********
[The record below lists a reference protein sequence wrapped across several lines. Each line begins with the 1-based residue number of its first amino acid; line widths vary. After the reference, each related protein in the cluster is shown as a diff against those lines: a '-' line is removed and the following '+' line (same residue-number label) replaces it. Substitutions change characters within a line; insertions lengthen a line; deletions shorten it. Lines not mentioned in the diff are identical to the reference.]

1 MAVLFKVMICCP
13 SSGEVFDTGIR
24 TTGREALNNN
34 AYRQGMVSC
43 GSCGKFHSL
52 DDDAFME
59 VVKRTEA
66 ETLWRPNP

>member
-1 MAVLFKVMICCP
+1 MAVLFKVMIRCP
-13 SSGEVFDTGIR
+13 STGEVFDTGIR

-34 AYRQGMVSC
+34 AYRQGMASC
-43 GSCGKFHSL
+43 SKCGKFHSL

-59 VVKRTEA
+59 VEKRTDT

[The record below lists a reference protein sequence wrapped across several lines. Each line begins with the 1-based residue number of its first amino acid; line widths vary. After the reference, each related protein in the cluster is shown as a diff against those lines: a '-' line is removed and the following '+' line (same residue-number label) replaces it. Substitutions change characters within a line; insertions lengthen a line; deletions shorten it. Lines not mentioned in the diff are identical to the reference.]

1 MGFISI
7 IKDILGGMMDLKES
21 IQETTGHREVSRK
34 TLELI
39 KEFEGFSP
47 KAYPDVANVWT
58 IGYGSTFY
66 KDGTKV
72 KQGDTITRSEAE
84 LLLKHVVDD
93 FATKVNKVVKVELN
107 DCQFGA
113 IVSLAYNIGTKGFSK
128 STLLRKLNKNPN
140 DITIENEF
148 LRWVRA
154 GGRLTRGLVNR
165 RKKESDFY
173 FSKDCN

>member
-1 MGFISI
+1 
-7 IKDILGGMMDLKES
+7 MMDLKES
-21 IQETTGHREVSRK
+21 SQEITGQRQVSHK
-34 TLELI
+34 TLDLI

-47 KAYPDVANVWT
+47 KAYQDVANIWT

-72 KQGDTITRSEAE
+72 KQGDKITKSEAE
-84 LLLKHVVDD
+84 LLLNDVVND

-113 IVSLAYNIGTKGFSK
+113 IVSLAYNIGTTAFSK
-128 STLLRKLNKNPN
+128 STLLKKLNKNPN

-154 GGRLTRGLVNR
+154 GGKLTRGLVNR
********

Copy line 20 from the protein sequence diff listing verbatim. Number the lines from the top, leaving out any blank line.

+59 VEKRTDT